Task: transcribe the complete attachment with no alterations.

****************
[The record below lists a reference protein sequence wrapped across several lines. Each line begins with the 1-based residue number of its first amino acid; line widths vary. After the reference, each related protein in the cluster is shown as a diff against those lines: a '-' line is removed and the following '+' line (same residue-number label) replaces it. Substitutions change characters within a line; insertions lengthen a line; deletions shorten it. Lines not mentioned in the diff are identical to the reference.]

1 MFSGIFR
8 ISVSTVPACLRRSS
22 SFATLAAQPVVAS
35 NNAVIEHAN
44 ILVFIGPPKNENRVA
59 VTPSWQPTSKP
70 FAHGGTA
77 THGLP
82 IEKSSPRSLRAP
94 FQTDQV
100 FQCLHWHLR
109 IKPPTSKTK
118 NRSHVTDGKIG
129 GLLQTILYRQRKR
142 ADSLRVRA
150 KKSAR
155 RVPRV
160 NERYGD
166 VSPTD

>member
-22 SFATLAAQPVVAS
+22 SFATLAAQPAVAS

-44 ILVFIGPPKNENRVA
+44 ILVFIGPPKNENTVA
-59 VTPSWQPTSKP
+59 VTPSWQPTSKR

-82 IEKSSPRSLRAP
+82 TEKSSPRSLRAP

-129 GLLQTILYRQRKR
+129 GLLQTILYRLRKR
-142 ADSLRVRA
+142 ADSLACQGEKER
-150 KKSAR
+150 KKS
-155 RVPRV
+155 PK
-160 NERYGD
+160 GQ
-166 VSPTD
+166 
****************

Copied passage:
[The record below lists a reference protein sequence wrapped across several lines. Each line begins with the 1-based residue number of its first amino acid; line widths vary. After the reference, each related protein in the cluster is shown as a diff against those lines: a '-' line is removed and the following '+' line (same residue-number label) replaces it. Substitutions change characters within a line; insertions lengthen a line; deletions shorten it. Lines not mentioned in the diff are identical to the reference.]

1 MFSGIFR
8 ISVSTVPACLRRSS
22 SFATLAAQPVVAS
35 NNAVIEHAN
44 ILVFIGPPKNENRVA
59 VTPSWQPTSKP
70 FAHGGTA
77 THGLP
82 IEKSSPRSLRAP
94 FQTDQV
100 FQCLHWHLR
109 IKPPTSKTK
118 NRSHVTDGKIG
129 GLLQTILYRQRKR
142 ADSLRVRA
150 KKSAR
155 RVPRV
160 NERYGD
166 VSPTD

>member
-22 SFATLAAQPVVAS
+22 SFATLAAQPAVAS

-44 ILVFIGPPKNENRVA
+44 ILVFIGPPKNENTVA
-59 VTPSWQPTSKP
+59 VTPSWQPTSKR

-82 IEKSSPRSLRAP
+82 TEKSSPRSLRAP

-129 GLLQTILYRQRKR
+129 GLLQTILYRLRKR
-142 ADSLRVRA
+142 ADSLACQGEKER
-150 KKSAR
+150 KKS
-155 RVPRV
+155 PK
-160 NERYGD
+160 GQ
-166 VSPTD
+166 